Just as on the later EMI recording, with the same duo of Gobbi and Alva, Callas reacts well to them in duet and trio. She is not overawed by Gobbiís biting tone as Figaro nor the urgency and appealingly plangent singing of Alva as the Count. Callas and Gobbi are histrionically and vocally as matched in Dunque io son (CD 1 tr. 16) as one could ask; likewise with Alvaís Count in the act 2 duet (CD 2 tr. 6). Singing in a large theatre, Gobbiís tone is a little raw at the very top of his voice in his Largo al factotum (CD 1 tr. 6). Elsewhere his tone is well covered and his vocal acting is outstanding. The lukewarm response to Callasís act 1 aria is strange in comparison with that to Nicola Rossi Lemeniís uninspiring rendering of La calunnia (CD 1 tr.14) when the applause, mixed with some booing, goes on for nearly one and a half minutes. Although I have read about it, I had never heard the La Scala claque before, and that is what I suggest this response is. I suppose the singers at that famous theatre, and at others in Italy, got used to it, and if they thought it necessary, paid for it! In those circumstances, and with those practices, the audience response does not necessarily reflect the quality of what it has just heard!
 
As I have indicated, three of the same principals recorded the work for EMI under Alceo Galliera in 1958. Together with the remake of Tosca in 1964 it is one of the few Callas-Gobbi collaborations caught in stereo. Unlike too many of her other recordings in the second half of the 1950s and early 1960s she is in good voice and characterises well. Regrettably, as with this recording, it applies the usual theatre cuts, missing out several important interplays, particularly in act 2. The Galliera issue is spirited and characterful, fully reflecting the spirit of the opera. Good as Galliera is Giulini is better. For whatever reason Walter Legge did not often cast the Italian maestro as first choice for the recording studio and this despite the critical admiration of his recordings of Don Giovanni and The Marriage of Figaro. Giuliniís conducting is fleet and brings out the rhythmic brio of Rossiniís wonderful score to perfection as is immediately obvious from the overture (CD 1 tr. 1). Likewise his handling of the finales is full of† brio and pulsating rhythm as is his Temporale storm music (CD 2 tr.15). Yes, enjoy the stereo and the absence of excessive audience involvement in Gallieraís studio version, but I also urge you to listen to this Giulini version too. The sound is remarkably good, better than many mid-1950s mono recordings made under the Columbia/Callas/La Scala contract. On the basis of this recording I will certainly be on the lookout for any other gems from the archive of the Instituto Discografico Italiano.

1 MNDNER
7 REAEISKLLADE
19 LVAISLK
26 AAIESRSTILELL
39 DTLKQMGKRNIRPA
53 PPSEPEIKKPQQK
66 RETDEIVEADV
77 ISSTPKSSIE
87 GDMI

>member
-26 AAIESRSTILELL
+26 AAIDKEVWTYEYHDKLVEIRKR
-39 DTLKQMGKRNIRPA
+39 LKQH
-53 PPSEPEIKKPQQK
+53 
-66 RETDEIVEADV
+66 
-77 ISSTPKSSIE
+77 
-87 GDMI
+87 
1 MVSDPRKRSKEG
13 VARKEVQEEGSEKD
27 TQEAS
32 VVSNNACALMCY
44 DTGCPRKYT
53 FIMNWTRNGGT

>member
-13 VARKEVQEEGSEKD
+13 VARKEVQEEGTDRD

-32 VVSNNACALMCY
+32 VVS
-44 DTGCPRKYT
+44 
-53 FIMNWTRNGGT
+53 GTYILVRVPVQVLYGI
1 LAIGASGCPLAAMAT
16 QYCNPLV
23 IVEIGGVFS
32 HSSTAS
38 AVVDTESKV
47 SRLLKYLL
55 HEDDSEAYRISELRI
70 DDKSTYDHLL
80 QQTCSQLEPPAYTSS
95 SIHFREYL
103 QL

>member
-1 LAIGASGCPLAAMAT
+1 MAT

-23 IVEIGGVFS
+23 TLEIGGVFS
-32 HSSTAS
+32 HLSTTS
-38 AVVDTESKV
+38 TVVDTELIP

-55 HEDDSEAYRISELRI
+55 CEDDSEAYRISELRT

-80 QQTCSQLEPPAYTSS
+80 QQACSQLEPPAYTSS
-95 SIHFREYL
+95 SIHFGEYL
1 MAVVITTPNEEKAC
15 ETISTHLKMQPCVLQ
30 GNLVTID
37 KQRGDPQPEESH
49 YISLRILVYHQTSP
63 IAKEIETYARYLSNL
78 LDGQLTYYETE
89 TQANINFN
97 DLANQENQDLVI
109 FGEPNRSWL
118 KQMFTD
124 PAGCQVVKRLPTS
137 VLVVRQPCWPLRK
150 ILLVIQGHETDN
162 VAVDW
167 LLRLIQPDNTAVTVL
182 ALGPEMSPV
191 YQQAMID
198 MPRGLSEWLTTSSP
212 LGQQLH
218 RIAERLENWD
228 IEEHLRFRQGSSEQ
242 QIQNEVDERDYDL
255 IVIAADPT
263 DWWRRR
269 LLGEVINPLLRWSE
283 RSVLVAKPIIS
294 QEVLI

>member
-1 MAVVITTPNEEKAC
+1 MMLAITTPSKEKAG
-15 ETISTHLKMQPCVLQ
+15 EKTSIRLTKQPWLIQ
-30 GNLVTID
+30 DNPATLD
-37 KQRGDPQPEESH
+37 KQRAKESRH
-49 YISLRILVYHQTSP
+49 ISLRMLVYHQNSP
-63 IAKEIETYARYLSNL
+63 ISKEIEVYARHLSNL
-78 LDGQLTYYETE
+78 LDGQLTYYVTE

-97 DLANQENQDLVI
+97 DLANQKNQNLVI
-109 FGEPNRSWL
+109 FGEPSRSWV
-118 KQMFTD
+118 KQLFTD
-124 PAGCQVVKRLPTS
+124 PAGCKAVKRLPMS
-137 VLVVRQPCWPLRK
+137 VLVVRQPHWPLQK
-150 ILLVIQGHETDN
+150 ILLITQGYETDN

Robert J Farr